October 30, 2006
From: Vincent Y. Chen
Concerning message #16419:
Here attached a few photos of sea hares in Taiwan.
Locality: Ma-Gong sea platform, 30 cm, Taipei, Taiwan, West Pacific Ocean, 12 Feb. 2006, Intertidal rocks. Length: 6~8 cm. Photographer: Vincent Y. Chen.
The last two ones are related to mating behavior. On your Mating chains page you write "Sea Hares, like all sea slugs, are hermaphrodite animals with fully functional male and female reproductive organs. Sometimes, usually in dense populations or in crowded aquariums, they form mating chains of three or more animals, the one at the front acting solely as a female and the one at the rear solely as a male. The animal(s) in between are acting as both males and females."
I observed a circle happened here. If they are mating, are all of them play the role of both male and female? Would they die after mating? Because I also observed some of dead sea hares after peak season.
Vincent Y. Chen
email@example.comChen, Y.-W., 2006 (Oct 30) Sea Hares in Taiwan. [Message in] Sea Slug Forum. Australian Museum, Sydney. Available from http://www.seaslugforum.net/find/17917
Thanks for these photos. There are two species in your photos. On the left in the top photo there is Aplysia kurodai, which is also the species forming the mating ring in your second photo. The animal on the right in the top photo - and in the bottom photo - is A. oculifera. Aplysia oculifera is easily identifiable from the white spots ringed in dark brown, which resemble eyes and give it the name oculifera [= 'carrying eyes' in Latin].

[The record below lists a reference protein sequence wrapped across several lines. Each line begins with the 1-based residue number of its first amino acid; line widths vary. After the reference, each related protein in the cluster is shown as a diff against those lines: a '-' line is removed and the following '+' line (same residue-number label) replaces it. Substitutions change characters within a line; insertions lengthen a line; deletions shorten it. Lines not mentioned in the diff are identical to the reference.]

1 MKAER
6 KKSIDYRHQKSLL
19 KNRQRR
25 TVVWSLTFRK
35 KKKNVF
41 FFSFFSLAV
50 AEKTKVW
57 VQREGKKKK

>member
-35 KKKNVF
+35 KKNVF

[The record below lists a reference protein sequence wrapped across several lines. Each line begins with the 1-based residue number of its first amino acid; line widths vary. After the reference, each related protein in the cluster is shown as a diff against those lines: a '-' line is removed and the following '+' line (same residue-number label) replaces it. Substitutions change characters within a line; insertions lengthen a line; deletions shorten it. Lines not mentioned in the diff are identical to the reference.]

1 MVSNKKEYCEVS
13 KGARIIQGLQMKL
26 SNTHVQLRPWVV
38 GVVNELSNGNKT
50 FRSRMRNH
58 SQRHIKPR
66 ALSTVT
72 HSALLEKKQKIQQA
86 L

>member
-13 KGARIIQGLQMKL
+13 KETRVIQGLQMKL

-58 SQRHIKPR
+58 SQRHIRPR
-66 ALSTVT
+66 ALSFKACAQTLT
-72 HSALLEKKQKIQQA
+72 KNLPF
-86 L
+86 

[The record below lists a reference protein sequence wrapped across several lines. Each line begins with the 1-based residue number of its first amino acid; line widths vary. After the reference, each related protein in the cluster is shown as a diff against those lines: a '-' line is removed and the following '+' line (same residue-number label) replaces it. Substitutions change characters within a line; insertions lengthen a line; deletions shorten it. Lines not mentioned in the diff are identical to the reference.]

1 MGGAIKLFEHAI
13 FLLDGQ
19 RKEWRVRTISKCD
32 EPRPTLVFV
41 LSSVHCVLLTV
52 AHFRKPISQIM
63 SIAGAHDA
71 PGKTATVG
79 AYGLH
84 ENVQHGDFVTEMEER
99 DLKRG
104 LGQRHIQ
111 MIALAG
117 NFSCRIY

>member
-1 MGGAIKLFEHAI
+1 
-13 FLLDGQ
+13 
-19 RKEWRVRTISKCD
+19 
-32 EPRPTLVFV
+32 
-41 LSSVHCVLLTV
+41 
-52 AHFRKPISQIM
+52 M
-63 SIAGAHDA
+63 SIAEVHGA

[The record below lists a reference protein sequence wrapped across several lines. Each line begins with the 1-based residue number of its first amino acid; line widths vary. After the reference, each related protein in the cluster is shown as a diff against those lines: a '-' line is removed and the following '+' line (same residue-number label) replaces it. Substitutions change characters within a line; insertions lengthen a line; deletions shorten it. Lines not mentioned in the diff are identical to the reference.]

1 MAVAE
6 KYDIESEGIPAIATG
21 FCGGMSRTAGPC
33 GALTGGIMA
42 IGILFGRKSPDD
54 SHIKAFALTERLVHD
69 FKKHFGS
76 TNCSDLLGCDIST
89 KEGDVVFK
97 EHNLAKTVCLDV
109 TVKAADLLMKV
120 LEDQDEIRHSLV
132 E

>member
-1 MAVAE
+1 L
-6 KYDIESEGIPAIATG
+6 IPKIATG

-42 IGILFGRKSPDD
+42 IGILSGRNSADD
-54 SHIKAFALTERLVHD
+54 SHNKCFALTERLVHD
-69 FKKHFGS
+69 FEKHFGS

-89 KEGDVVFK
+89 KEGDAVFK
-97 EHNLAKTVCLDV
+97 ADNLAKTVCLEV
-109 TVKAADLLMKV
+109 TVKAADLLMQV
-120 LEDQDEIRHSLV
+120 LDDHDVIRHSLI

Concerning your questions, they can certainly act as both male and females when in mating chains. Have a look at the Mass Mortality page for a discussion on mass deaths after breeding.
Aplysia extraordinaria ? from Korea
From: Dong Bum Koh, February 27, 2006
Shell visible in Aplysia kurodai
From: Dong Bum Koh, June 7, 2005
Aplysia kurodai from Korea
From: Ronald Noseworthy, June 19, 2002
Aplysia kurodai & A. juliana
From: Ron Noseworthy, June 14, 2002